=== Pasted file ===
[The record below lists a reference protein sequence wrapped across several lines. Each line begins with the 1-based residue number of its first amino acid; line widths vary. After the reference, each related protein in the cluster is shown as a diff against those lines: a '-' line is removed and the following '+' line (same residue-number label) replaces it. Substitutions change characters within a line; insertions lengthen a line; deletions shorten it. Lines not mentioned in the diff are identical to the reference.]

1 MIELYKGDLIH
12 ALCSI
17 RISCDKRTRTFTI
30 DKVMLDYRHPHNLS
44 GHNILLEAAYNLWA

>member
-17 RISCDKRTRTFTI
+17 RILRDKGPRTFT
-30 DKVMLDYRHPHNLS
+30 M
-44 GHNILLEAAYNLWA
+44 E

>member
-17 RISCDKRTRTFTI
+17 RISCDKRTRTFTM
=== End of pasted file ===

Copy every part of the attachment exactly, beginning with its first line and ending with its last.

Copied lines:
[The record below lists a reference protein sequence wrapped across several lines. Each line begins with the 1-based residue number of its first amino acid; line widths vary. After the reference, each related protein in the cluster is shown as a diff against those lines: a '-' line is removed and the following '+' line (same residue-number label) replaces it. Substitutions change characters within a line; insertions lengthen a line; deletions shorten it. Lines not mentioned in the diff are identical to the reference.]

1 MIELYKGDLIH
12 ALCSI
17 RISCDKRTRTFTI
30 DKVMLDYRHPHNLS
44 GHNILLEAAYNLWA

>member
-17 RISCDKRTRTFTI
+17 RILRDKGPRTFT
-30 DKVMLDYRHPHNLS
+30 M
-44 GHNILLEAAYNLWA
+44 E

>member
-17 RISCDKRTRTFTI
+17 RISCDKRTRTFTM